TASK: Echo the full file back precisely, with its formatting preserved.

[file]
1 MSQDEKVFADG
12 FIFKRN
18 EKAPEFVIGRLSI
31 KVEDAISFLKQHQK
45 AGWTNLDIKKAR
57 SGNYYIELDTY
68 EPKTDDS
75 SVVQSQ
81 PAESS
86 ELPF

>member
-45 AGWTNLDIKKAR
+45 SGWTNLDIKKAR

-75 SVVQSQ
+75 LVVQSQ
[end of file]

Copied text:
1 MSQDEKVFADG
12 FIFKRN
18 EKAPEFVIGRLSI
31 KVEDAISFLKQHQK
45 AGWTNLDIKKAR
57 SGNYYIELDTY
68 EPKTDDS
75 SVVQSQ
81 PAESS
86 ELPF

>member
-45 AGWTNLDIKKAR
+45 SGWTNLDIKKAR

-75 SVVQSQ
+75 LVVQSQ